God steps in to prove His love and asks them to put their trust in Him in Exodus 16:4-5:
"Then the Lord said to Moses, "I will rain down bread from heaven for you. The people are to go out each day and gather enough for that day. In this way I will test them and see whether they will follow my instructions. On the sixth day they are to prepare what they bring in, and that is to be twice as much as they gather on the other days."
God was their provider. He rained manna from heaven and told them to collect double the daily amount before the Sabbath rest. This was an opportunity for trust – an open invitation to rely on Him for their provision.
Nevertheless, the people still had a hard time trusting. When they went out to collect manna on the Sabbath day, they found none. God was determined that they would not be controlled by a spirit of fear and scarcity but would rest in his trustworthy character.
God used the manna once again as a reminder to the people of Israel for generations to come that He always was and forever will be their provider:
Moses said, “This is what the Lord has commanded: ‘Take an omer of manna and keep it for the generations to come, so they can see the bread I gave you to eat in the wilderness when I brought you out of Egypt.’” Exodus 16:32
God uses the Passover lamb (Exodus 12:21) as a precursor to Yeshua, who was destined to give his life for the sins of the world from the beginning of time.
When Yeshua celebrated the Passover with his disciples (Mark 14:12), they did not know that soon after, He would become the ultimate sacrifice, shedding his blood on the cross as atonement for our sins.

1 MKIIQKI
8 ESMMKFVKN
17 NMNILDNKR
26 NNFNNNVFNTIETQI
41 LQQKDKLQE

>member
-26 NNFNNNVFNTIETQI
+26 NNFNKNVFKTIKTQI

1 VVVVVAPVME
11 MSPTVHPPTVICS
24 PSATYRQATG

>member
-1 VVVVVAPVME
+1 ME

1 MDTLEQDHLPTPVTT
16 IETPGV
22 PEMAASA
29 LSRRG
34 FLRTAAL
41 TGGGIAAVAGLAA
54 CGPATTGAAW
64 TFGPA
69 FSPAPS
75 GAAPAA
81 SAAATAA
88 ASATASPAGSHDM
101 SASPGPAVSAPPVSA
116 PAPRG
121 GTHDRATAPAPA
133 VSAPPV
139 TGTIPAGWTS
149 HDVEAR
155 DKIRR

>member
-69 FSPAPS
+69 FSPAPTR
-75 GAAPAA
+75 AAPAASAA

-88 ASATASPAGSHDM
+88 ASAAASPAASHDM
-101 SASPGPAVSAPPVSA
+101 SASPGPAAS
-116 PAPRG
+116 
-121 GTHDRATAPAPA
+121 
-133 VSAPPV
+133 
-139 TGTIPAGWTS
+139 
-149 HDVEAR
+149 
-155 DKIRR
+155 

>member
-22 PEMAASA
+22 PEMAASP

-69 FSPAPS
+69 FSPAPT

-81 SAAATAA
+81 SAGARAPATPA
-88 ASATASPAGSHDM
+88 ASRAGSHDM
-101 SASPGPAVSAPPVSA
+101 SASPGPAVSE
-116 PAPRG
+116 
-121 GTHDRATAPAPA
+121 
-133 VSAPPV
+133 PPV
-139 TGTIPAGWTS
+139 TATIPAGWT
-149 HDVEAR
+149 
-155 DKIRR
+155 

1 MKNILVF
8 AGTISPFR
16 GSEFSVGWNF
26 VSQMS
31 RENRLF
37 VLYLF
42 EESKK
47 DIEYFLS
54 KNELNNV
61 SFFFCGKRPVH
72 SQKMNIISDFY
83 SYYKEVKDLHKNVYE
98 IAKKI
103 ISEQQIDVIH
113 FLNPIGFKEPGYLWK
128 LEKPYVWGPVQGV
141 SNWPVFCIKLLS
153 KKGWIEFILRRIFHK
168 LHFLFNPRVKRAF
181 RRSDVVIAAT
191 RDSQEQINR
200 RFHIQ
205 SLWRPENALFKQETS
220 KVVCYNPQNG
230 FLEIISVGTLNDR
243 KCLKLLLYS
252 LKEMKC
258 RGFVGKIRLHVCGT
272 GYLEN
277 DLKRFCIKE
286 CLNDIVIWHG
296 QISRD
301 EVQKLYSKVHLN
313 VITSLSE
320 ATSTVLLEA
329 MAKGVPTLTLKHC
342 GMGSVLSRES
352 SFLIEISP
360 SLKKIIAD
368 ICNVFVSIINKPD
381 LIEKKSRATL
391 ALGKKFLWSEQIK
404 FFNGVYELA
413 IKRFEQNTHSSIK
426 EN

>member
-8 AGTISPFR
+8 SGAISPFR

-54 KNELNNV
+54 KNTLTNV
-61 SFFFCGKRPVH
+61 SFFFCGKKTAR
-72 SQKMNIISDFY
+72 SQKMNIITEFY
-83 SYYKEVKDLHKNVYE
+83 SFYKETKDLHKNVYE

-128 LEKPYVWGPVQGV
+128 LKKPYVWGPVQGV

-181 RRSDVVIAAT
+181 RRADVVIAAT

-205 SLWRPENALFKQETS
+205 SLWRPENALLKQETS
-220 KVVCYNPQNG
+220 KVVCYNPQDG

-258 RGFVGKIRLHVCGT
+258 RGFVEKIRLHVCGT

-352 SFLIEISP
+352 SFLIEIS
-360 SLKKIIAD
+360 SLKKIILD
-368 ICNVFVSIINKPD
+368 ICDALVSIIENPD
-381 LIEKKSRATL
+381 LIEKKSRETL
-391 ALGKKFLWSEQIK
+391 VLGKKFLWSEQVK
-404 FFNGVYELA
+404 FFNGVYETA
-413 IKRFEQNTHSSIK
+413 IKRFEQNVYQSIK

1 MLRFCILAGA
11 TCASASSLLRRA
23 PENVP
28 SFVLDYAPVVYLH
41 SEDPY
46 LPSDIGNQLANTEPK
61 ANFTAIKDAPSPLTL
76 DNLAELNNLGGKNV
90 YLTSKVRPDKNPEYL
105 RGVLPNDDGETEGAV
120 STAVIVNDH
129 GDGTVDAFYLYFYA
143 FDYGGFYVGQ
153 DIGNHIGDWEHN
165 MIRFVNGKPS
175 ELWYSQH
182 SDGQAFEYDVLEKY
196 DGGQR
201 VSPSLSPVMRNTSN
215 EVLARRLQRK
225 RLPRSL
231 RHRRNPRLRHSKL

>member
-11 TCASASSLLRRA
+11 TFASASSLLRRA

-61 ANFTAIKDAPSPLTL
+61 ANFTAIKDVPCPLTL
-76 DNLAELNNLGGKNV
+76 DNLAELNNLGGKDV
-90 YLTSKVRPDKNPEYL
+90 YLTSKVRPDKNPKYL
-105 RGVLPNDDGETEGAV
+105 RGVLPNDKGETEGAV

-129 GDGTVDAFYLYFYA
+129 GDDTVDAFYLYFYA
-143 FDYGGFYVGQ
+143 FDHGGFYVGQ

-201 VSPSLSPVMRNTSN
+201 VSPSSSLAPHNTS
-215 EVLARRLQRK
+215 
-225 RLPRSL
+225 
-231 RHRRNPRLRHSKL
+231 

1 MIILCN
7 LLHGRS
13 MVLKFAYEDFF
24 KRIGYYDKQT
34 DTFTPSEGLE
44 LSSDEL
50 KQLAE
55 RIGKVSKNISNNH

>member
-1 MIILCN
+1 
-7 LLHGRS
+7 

His sacrifice should inspire us to accept the forgiveness He so willingly offers and live pure and holy lives that honor His name.
"Get rid of the old yeast, so that you may be a new unleavened batch—as you really are. For Christ, our Passover lamb, has been sacrificed." 1 Corinthians 5:7
In Israel today, over 800,000 people live under the poverty line. Most struggle to put food on the table on a day-to-day basis and barely make ends meet, let alone a Passover meal. But God has set in the heart of Vision for Israel to partner with Him in providing food baskets and money vouchers to the needy during the holiday season.
Families, single mothers, and the elderly line up with tears of gratitude and words of appreciation for the simple gift of participating in the Passover meal with the rest of Israel. Through the generous hands of donors and partners of Vision for Israel, we are privileged to be a part of fulfilling God's covenant relationship with His people.
Just as the people of Israel were encouraged to rely on God for His miraculous provision, many rely on Vision for Israel's help to get them through the holiday season with dignity.
This Passover, let us remember again that God has always been faithful to provide for us. Every day He fulfills His covenant with us and offers daily manna in our personal lives as a testimony of love. As we sit around the table to tell the Passover story, let us not only reminisce on the miracles God did in the past but also the miracles of today.